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‘Inevitable’ growth of Vietnam’s consumer lending market attracts newcomers

An employee counting money at a bank in Hanoi.
An employee counting money at a bank in Hanoi.

The great growth potential seen in Vietnam’s consumer lending market is attracting increasing numbers of newcomers.
Early this month, EVN Finance, a subsidiary of national power utility, Vietnam Electricity, launched a consumer lending program called Easy Credit in Ho Chi Minh City.

Customers with a monthly minimum income of VND4.5 million ($194) in five southern localities – Ho Chi Minh City, Dong Nai, Binh Duong, Long An and Vung Tau – are eligible to borrow cash from the program.

Eligible customers can take loans of VND10-90 million ($432-3,882) with payback periods of 6-60 months.

EVN Finance is one of many finance institutions looking to cash in on the growth in consumer lending, which had a value of over $5 billion at the end of last year, according to the National Financial Supervisory Commission (NFSC).

SHB Finance and VietCredit Finance Company have also introduced similar credit schemes.

Some banks and foreign investors have announced plans to set up consumer finance divisions to increase their market shares in the sector.

Orient Commercial Bank (OCB) is planning to set up a subsidiary with a capital of around VND500 billion ($21.7 million) or acquire an existing finance company in the market.

In June, SeABank acquired the subsidiary of Vietnam Posts and Telecommunications Group (VNPT), Posts and Telecommunications Finance Company, for VND710 billion ($30.87 million).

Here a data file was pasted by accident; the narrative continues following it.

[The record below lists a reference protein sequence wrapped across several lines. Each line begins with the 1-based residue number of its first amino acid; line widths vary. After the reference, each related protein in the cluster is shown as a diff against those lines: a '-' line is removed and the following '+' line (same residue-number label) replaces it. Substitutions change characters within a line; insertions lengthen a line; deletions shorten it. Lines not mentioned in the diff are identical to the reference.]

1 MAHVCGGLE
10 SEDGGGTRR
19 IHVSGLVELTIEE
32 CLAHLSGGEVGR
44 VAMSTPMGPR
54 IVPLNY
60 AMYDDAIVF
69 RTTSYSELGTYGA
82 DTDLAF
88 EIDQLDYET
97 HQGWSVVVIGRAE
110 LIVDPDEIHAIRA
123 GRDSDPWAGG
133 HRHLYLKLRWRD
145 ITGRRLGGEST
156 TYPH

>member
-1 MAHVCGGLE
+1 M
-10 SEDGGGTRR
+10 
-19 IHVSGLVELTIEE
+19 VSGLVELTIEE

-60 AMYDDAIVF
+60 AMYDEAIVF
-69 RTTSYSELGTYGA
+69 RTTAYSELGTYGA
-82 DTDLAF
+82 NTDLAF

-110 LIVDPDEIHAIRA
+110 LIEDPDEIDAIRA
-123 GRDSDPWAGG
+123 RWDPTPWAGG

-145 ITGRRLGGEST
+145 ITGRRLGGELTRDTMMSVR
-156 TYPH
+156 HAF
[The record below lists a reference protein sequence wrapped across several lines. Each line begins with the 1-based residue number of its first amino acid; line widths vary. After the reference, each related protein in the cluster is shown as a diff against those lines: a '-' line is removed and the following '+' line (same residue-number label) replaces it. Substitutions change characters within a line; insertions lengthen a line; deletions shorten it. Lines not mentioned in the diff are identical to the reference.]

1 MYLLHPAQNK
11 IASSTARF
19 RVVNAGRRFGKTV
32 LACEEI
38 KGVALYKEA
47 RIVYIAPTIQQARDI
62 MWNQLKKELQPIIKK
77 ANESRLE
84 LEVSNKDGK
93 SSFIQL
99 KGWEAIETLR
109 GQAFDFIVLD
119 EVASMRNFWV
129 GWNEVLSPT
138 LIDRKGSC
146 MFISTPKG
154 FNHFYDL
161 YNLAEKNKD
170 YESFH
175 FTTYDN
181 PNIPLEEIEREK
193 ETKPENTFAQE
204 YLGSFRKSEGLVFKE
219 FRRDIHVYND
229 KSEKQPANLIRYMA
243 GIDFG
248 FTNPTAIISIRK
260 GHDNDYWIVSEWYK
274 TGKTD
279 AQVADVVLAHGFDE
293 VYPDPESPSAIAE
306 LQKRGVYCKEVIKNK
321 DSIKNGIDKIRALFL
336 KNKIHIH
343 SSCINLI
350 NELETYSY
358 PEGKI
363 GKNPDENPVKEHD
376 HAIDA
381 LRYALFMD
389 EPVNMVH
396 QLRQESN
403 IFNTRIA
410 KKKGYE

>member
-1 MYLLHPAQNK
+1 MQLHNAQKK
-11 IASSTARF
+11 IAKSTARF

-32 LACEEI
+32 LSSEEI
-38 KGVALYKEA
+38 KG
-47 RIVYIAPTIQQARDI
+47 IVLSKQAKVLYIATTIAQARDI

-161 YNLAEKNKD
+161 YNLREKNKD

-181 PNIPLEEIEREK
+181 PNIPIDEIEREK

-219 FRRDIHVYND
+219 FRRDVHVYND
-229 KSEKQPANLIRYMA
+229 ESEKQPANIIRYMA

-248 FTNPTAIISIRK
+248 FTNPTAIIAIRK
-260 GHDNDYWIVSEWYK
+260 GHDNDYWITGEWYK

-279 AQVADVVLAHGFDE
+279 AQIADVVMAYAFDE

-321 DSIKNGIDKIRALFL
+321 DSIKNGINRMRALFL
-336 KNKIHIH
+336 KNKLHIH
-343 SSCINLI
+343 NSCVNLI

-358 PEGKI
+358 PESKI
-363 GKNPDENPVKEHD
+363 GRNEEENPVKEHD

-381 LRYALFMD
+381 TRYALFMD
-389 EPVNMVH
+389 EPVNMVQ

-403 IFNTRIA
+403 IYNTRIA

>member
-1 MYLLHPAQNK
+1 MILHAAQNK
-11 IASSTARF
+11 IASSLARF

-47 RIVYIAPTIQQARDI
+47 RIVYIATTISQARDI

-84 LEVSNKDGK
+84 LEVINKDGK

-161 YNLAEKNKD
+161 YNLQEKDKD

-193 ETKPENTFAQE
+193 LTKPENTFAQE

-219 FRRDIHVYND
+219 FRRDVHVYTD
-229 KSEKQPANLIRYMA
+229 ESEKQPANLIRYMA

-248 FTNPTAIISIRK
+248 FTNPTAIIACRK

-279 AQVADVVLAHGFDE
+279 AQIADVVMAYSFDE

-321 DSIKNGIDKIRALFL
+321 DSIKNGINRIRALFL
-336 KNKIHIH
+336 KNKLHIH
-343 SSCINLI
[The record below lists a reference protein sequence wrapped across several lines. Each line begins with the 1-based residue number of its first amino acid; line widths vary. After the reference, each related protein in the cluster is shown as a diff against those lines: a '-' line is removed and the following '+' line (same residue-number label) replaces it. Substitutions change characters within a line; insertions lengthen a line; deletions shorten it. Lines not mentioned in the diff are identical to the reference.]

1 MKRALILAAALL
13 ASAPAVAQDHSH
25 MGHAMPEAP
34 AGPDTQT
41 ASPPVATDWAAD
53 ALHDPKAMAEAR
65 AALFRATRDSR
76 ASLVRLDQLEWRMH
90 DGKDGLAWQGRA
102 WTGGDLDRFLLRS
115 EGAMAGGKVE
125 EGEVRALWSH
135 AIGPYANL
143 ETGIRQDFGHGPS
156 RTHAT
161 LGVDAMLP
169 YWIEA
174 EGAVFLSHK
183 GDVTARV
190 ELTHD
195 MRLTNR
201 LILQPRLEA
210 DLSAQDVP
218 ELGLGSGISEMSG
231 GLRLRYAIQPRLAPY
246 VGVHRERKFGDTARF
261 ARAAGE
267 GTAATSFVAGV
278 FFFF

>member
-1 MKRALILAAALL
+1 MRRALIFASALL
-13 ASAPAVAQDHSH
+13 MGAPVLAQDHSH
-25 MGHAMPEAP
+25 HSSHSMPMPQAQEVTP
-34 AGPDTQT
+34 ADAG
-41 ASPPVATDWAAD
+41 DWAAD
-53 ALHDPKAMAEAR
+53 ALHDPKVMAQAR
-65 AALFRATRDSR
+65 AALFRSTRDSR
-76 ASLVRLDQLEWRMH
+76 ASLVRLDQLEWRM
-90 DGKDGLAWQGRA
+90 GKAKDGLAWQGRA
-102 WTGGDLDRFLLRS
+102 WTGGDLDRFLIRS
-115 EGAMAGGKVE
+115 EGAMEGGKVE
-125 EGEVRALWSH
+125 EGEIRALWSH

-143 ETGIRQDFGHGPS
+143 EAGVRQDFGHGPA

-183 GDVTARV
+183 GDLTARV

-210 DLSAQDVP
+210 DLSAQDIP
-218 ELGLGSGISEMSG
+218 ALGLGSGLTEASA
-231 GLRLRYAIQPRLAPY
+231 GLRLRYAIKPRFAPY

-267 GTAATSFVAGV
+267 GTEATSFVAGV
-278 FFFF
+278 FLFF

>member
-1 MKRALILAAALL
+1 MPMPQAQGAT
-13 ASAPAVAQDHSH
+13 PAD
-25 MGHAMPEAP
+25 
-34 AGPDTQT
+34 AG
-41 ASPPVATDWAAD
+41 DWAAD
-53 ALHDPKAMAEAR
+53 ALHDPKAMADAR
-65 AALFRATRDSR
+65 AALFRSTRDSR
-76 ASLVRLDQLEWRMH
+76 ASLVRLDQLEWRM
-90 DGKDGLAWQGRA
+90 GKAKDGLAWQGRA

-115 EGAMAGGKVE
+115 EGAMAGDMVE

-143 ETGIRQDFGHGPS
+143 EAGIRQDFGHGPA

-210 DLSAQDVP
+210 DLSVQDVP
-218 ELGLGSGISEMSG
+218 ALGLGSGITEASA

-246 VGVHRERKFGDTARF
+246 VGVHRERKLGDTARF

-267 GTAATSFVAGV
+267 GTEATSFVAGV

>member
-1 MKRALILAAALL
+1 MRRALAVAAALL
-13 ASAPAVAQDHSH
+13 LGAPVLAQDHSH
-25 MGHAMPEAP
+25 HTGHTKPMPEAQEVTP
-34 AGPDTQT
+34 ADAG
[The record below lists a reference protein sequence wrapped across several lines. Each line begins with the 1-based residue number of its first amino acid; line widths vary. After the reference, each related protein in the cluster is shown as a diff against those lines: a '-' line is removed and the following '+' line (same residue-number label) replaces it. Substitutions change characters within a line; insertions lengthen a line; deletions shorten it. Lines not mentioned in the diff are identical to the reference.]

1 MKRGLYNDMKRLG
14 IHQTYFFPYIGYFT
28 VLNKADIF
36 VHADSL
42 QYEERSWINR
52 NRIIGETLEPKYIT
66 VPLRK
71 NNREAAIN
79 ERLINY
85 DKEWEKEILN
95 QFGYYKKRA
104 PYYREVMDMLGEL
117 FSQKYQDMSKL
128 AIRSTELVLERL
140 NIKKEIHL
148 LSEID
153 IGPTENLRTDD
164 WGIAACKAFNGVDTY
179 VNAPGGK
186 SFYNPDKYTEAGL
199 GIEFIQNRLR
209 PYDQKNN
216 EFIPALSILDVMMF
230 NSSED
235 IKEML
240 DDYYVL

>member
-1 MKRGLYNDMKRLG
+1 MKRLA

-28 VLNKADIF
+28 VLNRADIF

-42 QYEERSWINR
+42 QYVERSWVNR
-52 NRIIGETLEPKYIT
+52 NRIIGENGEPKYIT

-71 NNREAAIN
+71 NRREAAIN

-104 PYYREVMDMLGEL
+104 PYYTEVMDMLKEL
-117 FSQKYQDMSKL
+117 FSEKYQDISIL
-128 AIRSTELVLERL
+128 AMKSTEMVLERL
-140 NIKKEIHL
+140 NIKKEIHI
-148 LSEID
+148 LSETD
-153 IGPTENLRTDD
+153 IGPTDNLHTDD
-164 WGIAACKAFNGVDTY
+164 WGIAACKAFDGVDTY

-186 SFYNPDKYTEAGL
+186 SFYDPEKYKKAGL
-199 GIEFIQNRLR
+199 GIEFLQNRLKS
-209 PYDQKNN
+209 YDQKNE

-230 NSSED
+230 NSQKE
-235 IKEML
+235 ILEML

In addition to the Vietnamese banks, foreign investors are also eyeing this market. Early this year, Korea’s Shinhan Financial Group bought Prudential’s consumer finance unit for $151 million.

Industry insiders say more companies are coming in because of increasing demand in Vietnam for consumer lending services. NFSC statistics show consumer lending surged 50.2 percent and 65 percent in 2016 and 2017, respectively.

The commission attributed the surge to a high demand for housing, arising from a young population and increasing urbanization.

Kalidas Ghose, CEO of financial firm FE Credit, said that while consumer lending has developed rapidly in recent years, the market has vast room to grow.

He said the potential for exploiting the market is still large since consumer lending is an inevitable trend across the globe.

The share of consumer lending in Vietnam’s total outstanding loans is only about 11.4 percent, while the figure in developed countries is between 40-50 percent, Ghose added.